2.6 Exercises

  1. Are the vectors \(\left( \begin{array}{c}2\\1\end{array}\right)\), \(\left( \begin{array}{c}1\\1\end{array}\right)\), and \(\left( \begin{array}{c}-1\\2\end{array}\right)\) linearly independent?

    • Give two different bases for \(\mathbb{R}^2\)
    • Describe three different subspaces of \(\mathbb{R}^3\)
  2. Let \[\mathbf A= \left(\begin{array}{ccc}1&0&3\\ 0&2&-4\\ 1&1&1 \end{array}\right)\]

    • What is \(\operatorname{rank}(\mathbf A)\)?
    • Write the product \(\mathbf A\mathbf x\) where \(\mathbf x^\top=(x_1, x_2, x_3)\) as both the inner product of the rows of \(\mathbf A\) and \(\mathbf x\), and as a linear combination of the columns of \(\mathbf A\) (see section 2.2.2)
    • Describe the column space of \(\mathbf A\). What is its dimension?
    • Find a vector in the kernel of \(\mathbf A\).
    • Describe the kernel of \(\mathbf A\) as a vector space and give a basis for the space.
    • Is \(\mathbf A\) invertible? What is \(\det(\mathbf A)\)?

  1. Let’s consider the inner product space \(\mathbb{R}^3\) with the Euclidean inner product \[\langle \mathbf x, \mathbf y\rangle = \mathbf x^\top \mathbf y\] Let \[\mathbf x_1 = \left(\begin{array}{c}1\\2\\0\end{array}\right), \quad \mathbf x_2 = \left(\begin{array}{c}-1\\0\\-2\end{array}\right). \quad \mathbf x_3 = \left(\begin{array}{c}2\\-1\\1\end{array}\right) \]

    • What is the angle between \(\mathbf x_1\) and \(\mathbf x_2\)? Which pairs of vectors are orthogonal to each other?
    • What is the norm associated with this inner-product space, and compute the norm of \(\mathbf x_1, \ldots, \mathbf x_3\). What is the geometric interpretation of the norm?

  1. Prove the following statements:
    • The determinant of an orthogonal matrix must be either \(1\) or \(-1\).
    • If \(\mathbf A\) and \(\mathbf B\) are orthogonal matrices, then \(\mathbf A\mathbf B\) must also be orthogonal.
    • Let \(\mathbf A\) be an \(n\times n\) matrix of the form \[\mathbf A= \mathbf Q\mathbf B\mathbf Q^\top.\] where \(\mathbf Q\) is an \(n\times n\) matrix, and \(\mathbf B\) is an \(n\times n\) diagonal matrix. Prove that \(\mathbf A\) is symmetric.

  1. Consider the matrix \[\mathbf P=\left( \begin{array}{cc}1&0\\ 0&0\end{array}\right).\]

    • Show that \(\mathbf P\) is a projection matrix.
    • Describe the subspace \(\mathbf P\) projects onto.
    • Describe the image and kernel of \(\mathbf P\).
    • Repeat the above questions using \(\mathbf I-\mathbf P\) and check proposition 2.4.
  2. Let \(W=\mathbb{R}^3\) with the usual inner product. Consider the orthogonal projection from \(W\) onto the subspace \(U\) defined by \[U=\operatorname{span}\left\{\left(\begin{array}{c} 1\\1\\1\end{array}\right)\right\}.\]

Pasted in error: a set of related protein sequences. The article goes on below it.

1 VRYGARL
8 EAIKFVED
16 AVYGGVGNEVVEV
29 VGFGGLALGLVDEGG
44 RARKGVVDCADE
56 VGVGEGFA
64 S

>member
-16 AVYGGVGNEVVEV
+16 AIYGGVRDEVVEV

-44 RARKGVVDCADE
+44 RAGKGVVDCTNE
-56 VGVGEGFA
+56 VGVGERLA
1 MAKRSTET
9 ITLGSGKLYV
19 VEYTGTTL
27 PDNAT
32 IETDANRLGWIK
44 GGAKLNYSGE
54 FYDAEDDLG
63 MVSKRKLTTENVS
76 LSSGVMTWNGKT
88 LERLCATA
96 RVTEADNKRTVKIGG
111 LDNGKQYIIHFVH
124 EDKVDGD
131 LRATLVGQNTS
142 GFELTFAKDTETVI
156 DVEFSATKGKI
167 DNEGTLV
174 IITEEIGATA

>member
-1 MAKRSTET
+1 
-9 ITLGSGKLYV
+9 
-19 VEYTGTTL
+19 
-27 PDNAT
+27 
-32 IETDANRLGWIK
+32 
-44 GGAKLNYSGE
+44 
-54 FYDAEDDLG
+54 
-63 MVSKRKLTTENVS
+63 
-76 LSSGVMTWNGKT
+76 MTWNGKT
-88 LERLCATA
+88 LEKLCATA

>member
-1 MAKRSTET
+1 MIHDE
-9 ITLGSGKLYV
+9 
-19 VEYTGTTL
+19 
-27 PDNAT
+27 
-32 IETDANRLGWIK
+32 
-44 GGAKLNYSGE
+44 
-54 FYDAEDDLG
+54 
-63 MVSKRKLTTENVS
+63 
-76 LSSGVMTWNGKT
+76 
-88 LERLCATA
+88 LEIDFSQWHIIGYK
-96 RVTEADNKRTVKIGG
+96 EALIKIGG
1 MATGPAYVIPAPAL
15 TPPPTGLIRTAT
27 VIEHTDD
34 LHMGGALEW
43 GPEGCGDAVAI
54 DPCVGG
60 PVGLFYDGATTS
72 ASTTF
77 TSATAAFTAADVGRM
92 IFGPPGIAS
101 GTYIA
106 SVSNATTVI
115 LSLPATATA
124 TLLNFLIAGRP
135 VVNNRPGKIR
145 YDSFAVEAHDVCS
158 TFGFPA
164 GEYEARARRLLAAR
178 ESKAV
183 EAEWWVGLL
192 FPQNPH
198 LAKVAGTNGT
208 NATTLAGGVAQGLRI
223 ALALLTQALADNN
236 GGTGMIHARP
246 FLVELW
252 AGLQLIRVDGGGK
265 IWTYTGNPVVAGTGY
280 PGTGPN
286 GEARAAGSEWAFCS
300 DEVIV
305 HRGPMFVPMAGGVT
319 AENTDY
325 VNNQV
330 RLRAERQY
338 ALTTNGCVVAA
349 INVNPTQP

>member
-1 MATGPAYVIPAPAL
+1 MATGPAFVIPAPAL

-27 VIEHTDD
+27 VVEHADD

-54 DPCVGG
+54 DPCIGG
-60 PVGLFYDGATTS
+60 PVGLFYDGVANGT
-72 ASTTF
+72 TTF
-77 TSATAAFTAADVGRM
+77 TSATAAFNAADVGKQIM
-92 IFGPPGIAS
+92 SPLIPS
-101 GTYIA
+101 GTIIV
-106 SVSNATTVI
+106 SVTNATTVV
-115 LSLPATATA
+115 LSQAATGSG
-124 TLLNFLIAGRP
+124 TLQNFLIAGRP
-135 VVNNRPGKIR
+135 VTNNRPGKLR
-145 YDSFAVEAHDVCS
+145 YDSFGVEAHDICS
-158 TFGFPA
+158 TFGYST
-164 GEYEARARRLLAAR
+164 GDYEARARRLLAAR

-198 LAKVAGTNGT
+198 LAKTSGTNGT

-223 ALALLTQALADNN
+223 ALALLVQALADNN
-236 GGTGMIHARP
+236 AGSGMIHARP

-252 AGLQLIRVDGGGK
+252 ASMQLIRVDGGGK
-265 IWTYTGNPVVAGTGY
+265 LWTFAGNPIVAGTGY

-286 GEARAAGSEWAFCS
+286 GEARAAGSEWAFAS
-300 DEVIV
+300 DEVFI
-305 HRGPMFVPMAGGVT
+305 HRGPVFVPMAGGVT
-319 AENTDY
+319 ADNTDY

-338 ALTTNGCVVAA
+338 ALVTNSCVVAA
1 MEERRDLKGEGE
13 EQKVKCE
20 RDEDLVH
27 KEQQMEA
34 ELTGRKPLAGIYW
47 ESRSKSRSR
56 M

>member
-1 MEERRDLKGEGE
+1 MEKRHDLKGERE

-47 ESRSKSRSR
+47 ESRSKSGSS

• Write down the orthogonal projection matrix for the projection \(W\) onto \(U\) and check it is a projection matrix.
    • What is the projection of the vector \[\mathbf v=\left(\begin{array}{c} 1\\1\\0\end{array}\right)\] onto \(U\)? Show that this vector does minimize \(||\mathbf v-\mathbf u||\) for \(\mathbf u\in U\).
  3. The centering matrix will be play an important role in this module, as we will use it to remove the column means from a matrix (so that each column has mean zero), centering the matrix.

    Define \[\mathbf H=\mathbf I_n - n^{-1}{\bf 1}_n {\bf 1}_n^\top\] to be the \(n \times n\) centering matrix (see 2.4).
    Let \(\mathbf x=(x_1, \ldots , x_n)^\top\) denote a vector and let \(\mathbf X=[\mathbf x_1 ,\ldots , \mathbf x_n]^\top\) denote an \(n \times p\) data matrix.

    Define the scalar sample mean to be \(\bar{x}=n^{-1}\sum_{i=1}^n x_i\) and the sample mean vector to be \(\bar{\mathbf x}=n^{-1} \sum_{i=1}^n \mathbf x_i\).

    1. Show by direct calculation that \(\mathbf H\) is a projection matrix, i.e. \(\mathbf H^\top = \mathbf H\) and \(\mathbf H^2 =\mathbf H\).

    2. Show that \[ \mathbf H\mathbf x= \mathbf x- \bar{x}{\bf 1}_n = ( x_1 - \bar{x}, \ldots , x_n -\bar{x})^\top. \] Hint: first show that \(n^{-1}{\bf 1}_n^\top \mathbf x=\bar{x}\).

    3. Show that \[ \mathbf x^\top \mathbf H\mathbf x= \sum_{i=1}^n (x_i-\bar{x})^2. \] Hint: use the fact that \(\mathbf H\) is a projection matrix and hence express \(\mathbf x^\top \mathbf H\mathbf x\) as a scalar product of \(\mathbf H\mathbf x\) with itself.

    4. Assuming \(\mathbf X\) is an \(n \times p\) matrix, show that \[ \mathbf H\mathbf X=[\mathbf x_1 - \bar{\mathbf x}, \ldots , \mathbf x_n -\bar{\mathbf x}]^\top. \] Hint: first show that \(n^{-1} {\bf 1}_n^\top \mathbf X=\bar{\mathbf x}^\top\).

    5. Using \(\mathbf S\) to denote the sample covariance matrix, show that \[\begin{equation} \mathbf X^\top \mathbf H\mathbf X= \sum_{i=1}^n (\mathbf x_i -\bar{\mathbf x})(\mathbf x_i -\bar{\mathbf x})^\top = n\mathbf S, \tag{2.3} \end{equation}\] Hint: using the fact that \(\mathbf H\) is a projection matrix, show that \(\mathbf X^\top \mathbf H\mathbf X=(\mathbf H\mathbf X)^\top (\mathbf H\mathbf X)\).

    Comment: Equation (2.3) provides a convenient way to calculate the sample covariance matrix directly in R, given the data matrix \(\mathbf X\).